That is the way churches grow: People are always attracted by the reality of Christian love, the heartfelt compassion of Christian service, the stirring hope of Christian faith, the challenging example of Christian perseverance. People who stand outside the church and see such qualities being lived out in the name of Jesus are like hungry children standing outside the window of an ice cream shop with their noses pressed against the glass. They earnestly desire what they see inside.

If you and I could stand among the believers in Thyatira, we would be marvelously impressed by all that we see: the busyness, the bustling activity, the personal warmth and caring of many wonderful people, the deep faith, the concern and care for others. It was a very attractive church on the outside.

But something was dreadfully wrong deep within.


2:20-23 "Nevertheless, I have this against you: You tolerate that woman Jezebel, who calls herself a prophetess. By her teaching she misleads my servants into sexual immorality and the eating of food sacrificed to idols. I have given her time to repent of her immorality, but she is unwilling. So I will cast her on a bed of suffering, and I will make those who commit adultery with her suffer intensely, unless they repent of her ways. I will strike her children dead. Then all the churches will know that I am he who searches hearts and minds, and I will repay each of you according to your deeds."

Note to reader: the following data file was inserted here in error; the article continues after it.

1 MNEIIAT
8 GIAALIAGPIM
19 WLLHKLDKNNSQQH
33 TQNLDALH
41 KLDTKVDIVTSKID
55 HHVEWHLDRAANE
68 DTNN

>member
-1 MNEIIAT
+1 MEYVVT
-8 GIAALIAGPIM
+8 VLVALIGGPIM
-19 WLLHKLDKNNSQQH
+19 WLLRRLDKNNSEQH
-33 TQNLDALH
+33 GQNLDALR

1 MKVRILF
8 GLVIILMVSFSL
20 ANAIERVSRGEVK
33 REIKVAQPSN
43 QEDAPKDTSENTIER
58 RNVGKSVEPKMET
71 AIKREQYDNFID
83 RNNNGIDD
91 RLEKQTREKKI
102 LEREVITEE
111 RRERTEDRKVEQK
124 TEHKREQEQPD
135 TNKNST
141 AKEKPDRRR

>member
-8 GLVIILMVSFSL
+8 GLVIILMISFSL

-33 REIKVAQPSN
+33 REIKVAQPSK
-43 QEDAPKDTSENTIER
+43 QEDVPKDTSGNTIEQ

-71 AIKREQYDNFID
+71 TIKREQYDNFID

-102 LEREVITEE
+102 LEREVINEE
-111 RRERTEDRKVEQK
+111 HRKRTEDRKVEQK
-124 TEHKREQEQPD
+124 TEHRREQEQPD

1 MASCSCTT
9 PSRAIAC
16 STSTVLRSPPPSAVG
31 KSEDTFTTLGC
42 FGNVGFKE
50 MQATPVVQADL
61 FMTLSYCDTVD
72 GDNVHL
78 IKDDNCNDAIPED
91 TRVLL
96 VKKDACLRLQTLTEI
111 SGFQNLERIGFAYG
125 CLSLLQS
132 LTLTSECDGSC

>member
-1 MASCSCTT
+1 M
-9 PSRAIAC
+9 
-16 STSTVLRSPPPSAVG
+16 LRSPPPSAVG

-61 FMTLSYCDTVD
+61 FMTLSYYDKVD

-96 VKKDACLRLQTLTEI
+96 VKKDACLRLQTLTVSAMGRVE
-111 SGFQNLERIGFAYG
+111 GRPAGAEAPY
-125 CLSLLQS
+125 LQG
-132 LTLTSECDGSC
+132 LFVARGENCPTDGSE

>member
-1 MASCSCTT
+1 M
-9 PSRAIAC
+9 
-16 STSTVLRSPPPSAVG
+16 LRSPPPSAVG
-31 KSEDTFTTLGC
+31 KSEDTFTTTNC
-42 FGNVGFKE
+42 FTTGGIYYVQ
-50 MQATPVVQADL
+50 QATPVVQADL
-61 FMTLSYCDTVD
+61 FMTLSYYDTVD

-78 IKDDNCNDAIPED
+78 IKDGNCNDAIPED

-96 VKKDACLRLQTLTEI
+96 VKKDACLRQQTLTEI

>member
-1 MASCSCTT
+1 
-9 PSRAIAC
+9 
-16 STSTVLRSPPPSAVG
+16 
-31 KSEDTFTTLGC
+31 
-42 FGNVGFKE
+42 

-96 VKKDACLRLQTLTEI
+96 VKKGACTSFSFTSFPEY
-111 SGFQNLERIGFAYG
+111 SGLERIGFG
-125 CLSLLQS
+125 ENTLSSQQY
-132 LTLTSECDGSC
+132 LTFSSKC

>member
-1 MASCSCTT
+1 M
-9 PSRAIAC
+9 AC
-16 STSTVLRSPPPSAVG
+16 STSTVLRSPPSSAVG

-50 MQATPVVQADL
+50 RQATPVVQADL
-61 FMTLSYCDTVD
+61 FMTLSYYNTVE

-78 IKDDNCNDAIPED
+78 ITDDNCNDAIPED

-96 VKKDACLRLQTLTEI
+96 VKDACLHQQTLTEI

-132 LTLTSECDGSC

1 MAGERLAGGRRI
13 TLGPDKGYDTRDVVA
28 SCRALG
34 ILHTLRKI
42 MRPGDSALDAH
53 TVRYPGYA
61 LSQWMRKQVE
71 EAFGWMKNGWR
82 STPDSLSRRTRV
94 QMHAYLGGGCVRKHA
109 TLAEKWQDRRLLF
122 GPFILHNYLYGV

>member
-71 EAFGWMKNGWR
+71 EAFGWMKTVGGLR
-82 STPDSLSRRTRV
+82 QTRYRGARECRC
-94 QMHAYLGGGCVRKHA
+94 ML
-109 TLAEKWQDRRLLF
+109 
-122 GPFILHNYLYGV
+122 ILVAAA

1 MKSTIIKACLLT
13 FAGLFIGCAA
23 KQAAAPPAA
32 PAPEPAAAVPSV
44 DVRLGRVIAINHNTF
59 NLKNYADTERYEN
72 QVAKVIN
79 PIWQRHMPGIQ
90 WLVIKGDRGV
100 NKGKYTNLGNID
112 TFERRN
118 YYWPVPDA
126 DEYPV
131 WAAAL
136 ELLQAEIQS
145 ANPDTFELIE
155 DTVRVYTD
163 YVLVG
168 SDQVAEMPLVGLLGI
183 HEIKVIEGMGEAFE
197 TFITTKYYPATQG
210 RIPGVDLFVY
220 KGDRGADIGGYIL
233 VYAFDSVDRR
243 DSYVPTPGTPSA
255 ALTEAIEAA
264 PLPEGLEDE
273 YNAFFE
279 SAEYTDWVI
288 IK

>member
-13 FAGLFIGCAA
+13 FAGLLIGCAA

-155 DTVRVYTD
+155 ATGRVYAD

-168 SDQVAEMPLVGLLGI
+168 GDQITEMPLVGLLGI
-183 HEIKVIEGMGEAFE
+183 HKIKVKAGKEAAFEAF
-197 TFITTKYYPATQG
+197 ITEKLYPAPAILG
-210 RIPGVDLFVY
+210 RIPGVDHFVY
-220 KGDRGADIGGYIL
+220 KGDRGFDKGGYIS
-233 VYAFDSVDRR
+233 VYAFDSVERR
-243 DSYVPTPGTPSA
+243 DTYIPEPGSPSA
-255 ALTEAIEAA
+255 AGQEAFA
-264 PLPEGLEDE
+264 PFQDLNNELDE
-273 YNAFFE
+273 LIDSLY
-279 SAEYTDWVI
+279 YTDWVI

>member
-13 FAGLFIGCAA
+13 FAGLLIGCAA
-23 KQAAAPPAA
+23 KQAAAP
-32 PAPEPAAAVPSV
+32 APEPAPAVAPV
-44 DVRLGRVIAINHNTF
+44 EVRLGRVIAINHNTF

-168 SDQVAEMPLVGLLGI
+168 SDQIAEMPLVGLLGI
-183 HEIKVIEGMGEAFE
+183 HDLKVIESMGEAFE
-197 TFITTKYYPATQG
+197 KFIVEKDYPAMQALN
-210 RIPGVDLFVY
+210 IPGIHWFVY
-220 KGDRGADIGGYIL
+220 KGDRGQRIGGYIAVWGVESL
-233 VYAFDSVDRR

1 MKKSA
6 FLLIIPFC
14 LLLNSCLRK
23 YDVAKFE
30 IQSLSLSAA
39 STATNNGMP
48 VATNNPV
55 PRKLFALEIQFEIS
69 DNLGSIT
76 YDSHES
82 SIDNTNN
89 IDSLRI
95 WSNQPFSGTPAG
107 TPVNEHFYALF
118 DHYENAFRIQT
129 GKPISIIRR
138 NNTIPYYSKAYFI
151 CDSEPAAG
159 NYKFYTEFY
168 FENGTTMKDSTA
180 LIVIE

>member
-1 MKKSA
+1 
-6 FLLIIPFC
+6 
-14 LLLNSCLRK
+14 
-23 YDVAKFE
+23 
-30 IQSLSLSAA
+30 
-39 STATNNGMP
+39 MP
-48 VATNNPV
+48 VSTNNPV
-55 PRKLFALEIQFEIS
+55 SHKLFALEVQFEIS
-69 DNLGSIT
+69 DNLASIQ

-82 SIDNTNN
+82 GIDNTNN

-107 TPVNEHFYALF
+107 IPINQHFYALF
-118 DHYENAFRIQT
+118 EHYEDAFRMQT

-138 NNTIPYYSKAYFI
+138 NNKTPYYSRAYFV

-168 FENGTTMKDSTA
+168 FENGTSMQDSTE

Evidently, there was a woman in the church at Thyatira who was influential, domineering and depraved. Jesus names her "Jezebel." That, of course, was not this woman's given name, but rather a name the Lord gave her to indicate her character. Jesus often renamed people according to their inner qualities, much as He renamed Simon, an ill-educated fisherman, to show that he would one day emerge as a "rock," as "Peter." Without question, everyone in the church at Thyatira knew who Jesus meant when He said "Jezebel." Equally without question, Jesus chose to give her the name of the most evil and loathsome woman in the Old Testament.